*log*(

*D*

_{1}) + 10

*which shows the uniform distribution on a logarithmic scale.*

^{k}Scale Invariance is also proven through splitting the base 10 logarithm into their exponent and mantissa. Take x as a real positive number written in the form of *x* · *y* · 10* ^{n}* , where

*y*is the mantissa &

*n*∈ℤ is the exponent (base 10), taking logs (base 10) gives

*log*(

*x*) =

*log*(

*y*) +

*n*, now let's use 3.45,

*log*(3.45) = 0.537819 . (10)

As you can see, our mantissa (fractional part) repeats itself over all magnitudes, the first significant digit (*D*_{1} ) of our mantissa in this example is 5. If we plotted D1 of the mantissa of a common logarithm against a logarithmic scale - we have:

As you can see, the distribution results in *D*_{1} equalling 1 having the largest interval over the interval of *D*_{1} = 2, 3, …, 9.

### Does it apply for the Second Digit?

If a distribution for the first digit exists, this would naturally lead to a distribution for the second digit existing. There is in fact a distribution for any digit. So the probability, for example, of the second digit being a 4 is just the sum of the probabilities of the number being 1.4, 2.4, 3.4 … all the way up to 9.3. (4)

This is stated as the joint distribution – the probability of the second digit having a particular value is given that the first digit has another value thus this probability not being independent. Therefore giving us the General Significant Digit Law:

−1 *k*

*P*(*D*_{1} = *d*_{1,...,}*D _{k}* =

*d*) =

_{k}*log*

_{10}(1 + (∑

*d*10

_{i}

^{k}^{−i}) for

*d*

_{1}= 0...9 ,

*k*∈

*N*,

*d*= 0...9 ,

_{j}*j*= 2...

*k*(6)

*i*=1

For example, if digits follow the Benford distribution, the combination of significant digits 1129 (e.g. 0.001129) is expected with probability *log*_{10}[1 + ] . This "general significant-digit law"allows the occurrence of the marginal distributions of second-order and higher-order digits. (4)

## So how can Benford's Law be used in Finance?

Within foreign exchange & stock pricing, converting from Dollars Per stock to Pesos Per Stock will retain similar first digit frequencies irrespective of the first digit of the stock prices changing radically. This is also apparent if changing stock pricing from Dollars Per Stock to Stocks Per Dollar, however if we applied this to stock tables not close to Benford's Law (such as uniformly distributed prices), we would see a clear change in *D*_{1} frequencies. (6)

Purchases can range from negligible penny transactions amounts to mortgage repayments all the way to buying homes outright. Due to scale invariance these transactions would span several magnitudes when expressed as α - *D*_{1} - 10* ^{k}* therefore creating a broad probability distribution that would make it possible for financial & Credit Card Statements to conform to Benford's Law.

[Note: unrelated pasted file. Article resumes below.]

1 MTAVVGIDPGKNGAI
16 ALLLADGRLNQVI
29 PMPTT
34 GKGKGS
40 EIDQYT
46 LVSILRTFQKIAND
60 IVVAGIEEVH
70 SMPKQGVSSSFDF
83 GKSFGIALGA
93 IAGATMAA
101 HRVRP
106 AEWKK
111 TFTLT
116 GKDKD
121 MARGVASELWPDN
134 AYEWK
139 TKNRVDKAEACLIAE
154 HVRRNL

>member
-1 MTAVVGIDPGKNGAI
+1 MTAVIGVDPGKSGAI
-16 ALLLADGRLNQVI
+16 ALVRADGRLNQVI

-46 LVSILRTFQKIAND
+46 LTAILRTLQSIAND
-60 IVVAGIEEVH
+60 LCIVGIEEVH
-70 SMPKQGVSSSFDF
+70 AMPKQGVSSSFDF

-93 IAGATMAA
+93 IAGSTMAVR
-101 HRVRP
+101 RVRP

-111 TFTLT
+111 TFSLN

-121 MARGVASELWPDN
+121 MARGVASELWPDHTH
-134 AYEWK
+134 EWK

Benford's Law is used extensively in the testing of fabricated data, only applicable to data that spreads over large magnitudes - which is shown by the proof through a logarithmic scale. We can look at two sets of data which satisfy the conditions for being tested against Benford's Law:

## Putting Benford's Law To The Test

Due to the strength and versatility of Benford's Law, we have seen that financial data can span magnitudes and obey scale invariance. Therefore we are able to analyse two examples of credit card data: fraudulent and non-fraudulent. Using Benford's Law to detect fraudulent data, we will analyse a plot against Benford's Law and then a statistical to find the goodness-of-fit to Benford's Distribution to test against our null and alternative hypotheses. Using Google Sheets we are able to compute the given value for the following tests using the LEFT and COUNTIF functions to find *D*_{1} of each value and sum up the number of observations. (7) **Statistical Test: Chi-Squared Goodness-of-fit**

Due to looking into if data is compliant with Benford's Distribution, the chi - squared goodness-of-fit is the ideal hypothesis test^{.} We will calculate our chi - squared statistic using this formula:

9 _{2}

χ2 = _{∑} (*O _{d}*

*−*

_{E}*d*

*E*)

_{d}*d*=1

Producing our null & alternative hypotheses:

*H*_{0} : χ^{2} ≤ 20.09- The first significant digits in this set of data obey Benford's Law.

*H*_{1} : χ^{2} > 20.09- The first significant digits in this set of data do not obey Benford's Law.

For each example, through Google Sheets we have computed each step of our chi-squared hypothesis test, finding the frequency of each first significant digit, the expected occurrence of this digit in relation to Benford's distribution, finally plugging our values into our chi-squared formula. Finally summing up our final column to give our critical value: